All weapons of war are destructive of human life, but chemical and bacteriological (biological) weapons stand in a class of their own as armaments which exercise their effects solely on living matter. The fact that certain chemical and biological agents are potentially unlimited in their effects, both in distance and durability, and that their large-scale use could have irreversible effects on the balance of nature adds to the sense of insecurity and tension which the existence of this class of weapons engenders.
Chemical and biological weapons pose a special threat to civilians because the high concentrations in which they would be used in military operations could lead to significant unintended involvement of the civilian population within the target area and for considerable distances downwind. Protection can be afforded by masks, filter canisters, impermeable clothing, reduction of psychological stress (thermal stress) by use of "permeable" protective clothing (permeable to air and water vapour but not to toxic chemicals), detection and contamination of toxic chemicals, medical antidotes and medical treatment, and collective physical protection in shelters. However, the large-scale or, with some agents, even limited use of chemical and biological weapons where no protective measures exist, could cause illness to a degree that would overwhelm existing health resources and facilities.
Large-scale use of chemical and biological weapons could also cause lasting changes of an unpredictable nature in man's environment. The possible effects of chemical and biological weapons are subject to a high degree of uncertainty and unpredictability, owing to the involvement of complex and extremely variable meteorological, physiological, epidemiological, ecological and other factors. Although advanced delivery systems are required for the employment of chemical and biological agents on a militarily significant scale against large civilian targets, isolated and sabotage attacks requiring only simple delivery could be very destructive in certain circumstances with some of these agents.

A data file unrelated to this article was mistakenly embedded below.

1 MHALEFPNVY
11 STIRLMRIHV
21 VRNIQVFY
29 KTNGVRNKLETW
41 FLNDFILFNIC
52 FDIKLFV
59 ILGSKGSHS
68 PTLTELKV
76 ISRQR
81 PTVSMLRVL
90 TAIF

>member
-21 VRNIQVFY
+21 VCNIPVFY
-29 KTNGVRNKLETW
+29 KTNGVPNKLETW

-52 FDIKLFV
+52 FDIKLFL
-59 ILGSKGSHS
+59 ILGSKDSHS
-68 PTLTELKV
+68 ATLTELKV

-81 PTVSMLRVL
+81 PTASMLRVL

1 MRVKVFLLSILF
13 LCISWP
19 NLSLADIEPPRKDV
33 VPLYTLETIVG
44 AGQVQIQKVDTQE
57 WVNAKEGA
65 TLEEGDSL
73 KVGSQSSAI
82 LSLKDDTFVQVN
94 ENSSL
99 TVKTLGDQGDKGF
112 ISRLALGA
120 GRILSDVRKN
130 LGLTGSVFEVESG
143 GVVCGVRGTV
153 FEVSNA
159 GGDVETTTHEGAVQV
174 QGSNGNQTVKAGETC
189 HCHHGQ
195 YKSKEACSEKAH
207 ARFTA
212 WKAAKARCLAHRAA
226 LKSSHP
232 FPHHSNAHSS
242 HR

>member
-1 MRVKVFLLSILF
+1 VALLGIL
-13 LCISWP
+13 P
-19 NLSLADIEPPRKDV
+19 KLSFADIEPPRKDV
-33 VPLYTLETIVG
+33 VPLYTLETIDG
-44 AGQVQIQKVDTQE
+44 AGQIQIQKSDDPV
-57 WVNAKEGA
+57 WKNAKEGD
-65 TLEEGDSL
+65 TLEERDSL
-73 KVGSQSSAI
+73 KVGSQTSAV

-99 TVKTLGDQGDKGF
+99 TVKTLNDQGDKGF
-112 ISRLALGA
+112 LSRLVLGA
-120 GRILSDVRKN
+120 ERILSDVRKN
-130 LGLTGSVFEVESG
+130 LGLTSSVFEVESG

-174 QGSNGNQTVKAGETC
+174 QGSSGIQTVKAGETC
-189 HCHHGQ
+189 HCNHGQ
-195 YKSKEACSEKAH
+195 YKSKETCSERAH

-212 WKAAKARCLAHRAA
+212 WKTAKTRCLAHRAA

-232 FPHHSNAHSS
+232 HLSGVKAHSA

The potential for developing an armoury of chemical and biological weapons has grown considerably in recent years, not only in terms of the number of agents but in their toxicity and in the diversity of their effects. Possible long-term effects of such warfare include: chronic illness caused by exposure to chemical and biological agents; delayed effects in persons directly exposed (causation of cancer, severe damage to the human foetus, and detrimental alterations in the human gene); organic, particularly nervous, damage which lasts throughout life, even though the person is not killed. Biological agents spreading from person to person can give rise to waves of secondary attack which, in diseases like plague, may continue for months or years after the event. Decontamination of persons and equipment could be required for persistent chemical and biological agents.
Concerns have been expressed that massive attacks may alter the ecological relationship between man and lower animal and insect vectors of diseases previously latent. Because most biological and chemical warfare agents are specific in action (against humans), broad-scale environmental impact is unlikely. In certain cases, biological warfare aimed at animals (in order to disrupt meat, poultry and dairy production) could have important ecological consequences. However, the large-scale use of herbicides as a method of warfare could have devastating effects of the environment.
Were these weapons ever to be used on a large scale in war, no one could predict how enduring the effects would be and how they could affect the structure of society and the environment in which we live. This overriding danger would apply as much to the country which initiated the use of these weapons as to the one which had been attacked, regardless of what protective measures it might have taken in parallel with its development of an offensive capability. A particular danger also derives from the fact that any country could develop or acquire, in one way or another, a capability in this type of warfare, despite the fact that this could prove costly. The danger of the proliferation of this class of weapons applies as much to the developing as it does to developed countries. Preparing for chemical and biological warfare increases the danger that stockpiled supplies of lethal materials may be disseminated accidentally or deliberately. Furthermore, such preparations in any one country stimulate preparations in other countries by giving credibility to those who react to the fear of annihilation with a justification of chemical and biological warfare. Thus, reciprocal fears between nations, and the projection and rationalization to which they give rise in defence, contribute to the spiralling of a chemical and biological weapons race that imperils all humanity.
Chemical warfare is not especially dangerous for the aggressor. It is relatively easy to plan the use in such as way that own troops or population would not be exposed.